Must See Stops in Wyoming
Wyoming is a true gem. It’s everything you expect to find in the entire U.S in one state – or that’s how I have best thought to summarize it. Looking for beautiful mountains? Explore the Grand Tetons. Want to check off one of the most explored National Parks in America? It’s home of Yellowstone National Park. Hoping to see a true cowboy herding his cattle on horseback? Yup, they’ve got that too – and they’re wearing cowboy hats! Are hiking and natural hot springs on the top of your list? Well, I’m sorry to tell you, but you’re never going to want to leave. During our 10-days spent road tripping around Wyoming, we experienced all of this and more. Here are just a few places you’ll want to research before you plan your next trip.
This was the first stop we made in the ten largest state (and the least populated) and I’m so glad it was. Living in one of the busiest ski resort towns in North America, I love exploring other established ski destinations. Not only are you guaranteed to find mountains, but the variety of world-class restaurants to hole-in-the-wall cafes steal my heart. Time in Jackson Hole can easily be passed by nearby hiking trails (or mountain biking, if that’s your thing), rides up the gondola to resort lookouts or simply by wandering the cute shops in downtown. Whatever you do, don’t leave without stopping at the town square and admiring the handy work of the elk antler archways. They really are impressive in any light, and make for a great souvenir photo.
If there’s only one thing you know about me, it’s probably that I love the mountains (and dogs, but who’s keeping track!). The Grand Tetons are a whole other level of beauty. And that’s coming from a girl who lives in beautiful British Columbia.
They are dark, twisted and scary while at the same time inviting and would make any hiker giddy with endless possibilities. There are pristine lakes accessible via a short walk from the car park and even as you drive North on Teton Park Road is a journey of its own. There are plenty of camping options along the way, or if you’re like us – the views from The Observatory are incredible.
Yellowstone National Park
Notably one of the most famous National Parks, upon arriving its not hard to see why. The one thing I will say is this park is full of surprises and variety. When you enter the south entrance you’ll see luscious forests, and several lakes as you eventually meet up with the most photographed geysers. For us, we were even lucky to see a Grizzly Bear from the side of the road – and I will only say one thing. Please stay in your car. The amount of people I saw exiting their vehicles and approaching this bear was downright terrifying. I know they look fuzzy, but they are unpredictable and not at all like Winnie the Pooh.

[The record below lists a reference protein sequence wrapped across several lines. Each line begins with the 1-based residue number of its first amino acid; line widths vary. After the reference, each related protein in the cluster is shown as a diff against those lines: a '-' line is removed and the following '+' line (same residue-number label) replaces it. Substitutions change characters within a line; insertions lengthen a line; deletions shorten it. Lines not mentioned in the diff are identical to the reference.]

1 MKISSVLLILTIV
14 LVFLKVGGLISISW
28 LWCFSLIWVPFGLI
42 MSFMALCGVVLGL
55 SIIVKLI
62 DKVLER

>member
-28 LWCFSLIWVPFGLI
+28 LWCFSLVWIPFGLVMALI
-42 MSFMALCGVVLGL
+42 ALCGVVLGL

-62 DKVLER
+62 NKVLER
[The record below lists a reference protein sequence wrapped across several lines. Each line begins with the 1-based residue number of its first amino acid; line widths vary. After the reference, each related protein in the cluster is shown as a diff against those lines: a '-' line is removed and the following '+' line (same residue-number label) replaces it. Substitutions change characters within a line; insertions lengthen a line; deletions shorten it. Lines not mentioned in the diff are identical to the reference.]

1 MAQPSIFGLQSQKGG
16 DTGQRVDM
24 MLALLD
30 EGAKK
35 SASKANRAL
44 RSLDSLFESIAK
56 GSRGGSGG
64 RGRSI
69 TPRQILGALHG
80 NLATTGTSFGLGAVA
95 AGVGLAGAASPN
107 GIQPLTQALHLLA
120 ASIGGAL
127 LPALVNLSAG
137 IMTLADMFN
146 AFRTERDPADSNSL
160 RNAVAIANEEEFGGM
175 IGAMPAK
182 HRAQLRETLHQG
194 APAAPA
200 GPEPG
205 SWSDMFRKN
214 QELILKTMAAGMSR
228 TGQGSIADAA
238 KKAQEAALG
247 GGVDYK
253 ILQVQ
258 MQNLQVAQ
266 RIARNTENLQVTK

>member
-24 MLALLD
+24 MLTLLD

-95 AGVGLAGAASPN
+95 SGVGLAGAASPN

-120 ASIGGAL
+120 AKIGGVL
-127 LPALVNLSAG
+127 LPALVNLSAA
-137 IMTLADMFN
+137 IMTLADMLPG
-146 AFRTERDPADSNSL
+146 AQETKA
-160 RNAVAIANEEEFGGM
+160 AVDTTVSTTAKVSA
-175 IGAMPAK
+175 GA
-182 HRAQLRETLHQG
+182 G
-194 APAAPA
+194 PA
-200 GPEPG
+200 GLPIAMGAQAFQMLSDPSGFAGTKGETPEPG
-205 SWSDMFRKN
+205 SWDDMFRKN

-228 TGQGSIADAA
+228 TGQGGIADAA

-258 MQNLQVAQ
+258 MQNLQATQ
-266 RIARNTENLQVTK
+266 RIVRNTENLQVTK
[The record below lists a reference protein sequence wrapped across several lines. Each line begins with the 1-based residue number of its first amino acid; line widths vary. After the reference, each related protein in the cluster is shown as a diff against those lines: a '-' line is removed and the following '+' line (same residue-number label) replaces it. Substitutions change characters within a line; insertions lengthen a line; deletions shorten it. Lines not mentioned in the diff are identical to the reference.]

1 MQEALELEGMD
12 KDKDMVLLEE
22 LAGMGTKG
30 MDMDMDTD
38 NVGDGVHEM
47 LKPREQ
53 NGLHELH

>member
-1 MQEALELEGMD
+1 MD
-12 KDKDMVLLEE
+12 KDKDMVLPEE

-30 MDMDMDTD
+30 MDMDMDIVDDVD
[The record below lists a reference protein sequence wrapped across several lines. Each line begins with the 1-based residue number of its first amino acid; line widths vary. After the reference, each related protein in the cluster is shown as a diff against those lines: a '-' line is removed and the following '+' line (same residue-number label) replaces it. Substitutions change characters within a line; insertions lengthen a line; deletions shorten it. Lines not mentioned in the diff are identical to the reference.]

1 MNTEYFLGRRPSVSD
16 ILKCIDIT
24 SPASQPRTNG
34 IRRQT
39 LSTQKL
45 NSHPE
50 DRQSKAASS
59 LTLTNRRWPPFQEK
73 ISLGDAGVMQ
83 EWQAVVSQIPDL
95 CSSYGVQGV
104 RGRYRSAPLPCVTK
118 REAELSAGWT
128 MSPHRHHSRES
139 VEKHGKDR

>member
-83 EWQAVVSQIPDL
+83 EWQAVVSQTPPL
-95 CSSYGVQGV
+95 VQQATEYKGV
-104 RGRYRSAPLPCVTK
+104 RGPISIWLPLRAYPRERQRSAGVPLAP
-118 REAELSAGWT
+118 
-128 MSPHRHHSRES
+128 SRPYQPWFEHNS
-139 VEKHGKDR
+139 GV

A suggestion I would make to everyone visiting is; get up early. This is a great way to avoid large crowds at the popular hotspots, like the Midway Basin. There are also quite a number of amazing picnic sites, and not a lot of restaurants available so if you do one thing, pack a lunch. To me, the towns that provide services to park goers are worth your time as well. West Yellowstone has plenty of gift shops, hotels and restaurants. Gardiner however is quite pretty, located right on the river with some stylish restaurants, close to the hot springs and is home to lots of wandering Elk.
Grizzly Bears – 1
Buffalos – 200+
Elk – 50+
Wolves – possibly one from the distance
Hot Springs, Galore!
If you look, you will be rewarded. There are so many hot springs in Wyoming; it’s almost impossible to miss them. Chat to the locals, look online – there is something for everyone.
Medicine Bow National Forest
We may have missed the mark for ‘autumn’ hiking, but the hikes we did do (snow covered and frozen) were spectacular. In a short-lived visit, due to the plummeting temperatures and high winds, we completed the short hike to Lewis Lake, and the long hike up to Medicine Bow Peak. Although I would recommend them both, the weather here is known to quickly change, so be prepared for everything.
Boars Tusk and Beyond
From lush, mountainous forests, to wide open and desert-like, it’s a large change in scenery when you head East from Jackson to Laramie and Cheyenne. Large cities become further apart, and small western living comes more into focus. There are wild horses roaming fields, and large vacant pieces of land stretch as far as the eye can see. Somewhat like it’s brother to the North East, Boars Tusk sticks out of the ground in a protruding fashion just like Devil’s Tower.